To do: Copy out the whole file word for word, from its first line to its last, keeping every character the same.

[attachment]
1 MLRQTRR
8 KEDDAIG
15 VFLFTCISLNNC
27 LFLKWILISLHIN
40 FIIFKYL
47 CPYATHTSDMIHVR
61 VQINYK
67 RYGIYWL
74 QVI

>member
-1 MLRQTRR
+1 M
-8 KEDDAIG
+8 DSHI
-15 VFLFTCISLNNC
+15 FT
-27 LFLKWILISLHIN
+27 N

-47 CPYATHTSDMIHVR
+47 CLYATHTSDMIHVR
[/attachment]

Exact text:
1 MLRQTRR
8 KEDDAIG
15 VFLFTCISLNNC
27 LFLKWILISLHIN
40 FIIFKYL
47 CPYATHTSDMIHVR
61 VQINYK
67 RYGIYWL
74 QVI

>member
-1 MLRQTRR
+1 M
-8 KEDDAIG
+8 DSHI
-15 VFLFTCISLNNC
+15 FT
-27 LFLKWILISLHIN
+27 N

-47 CPYATHTSDMIHVR
+47 CLYATHTSDMIHVR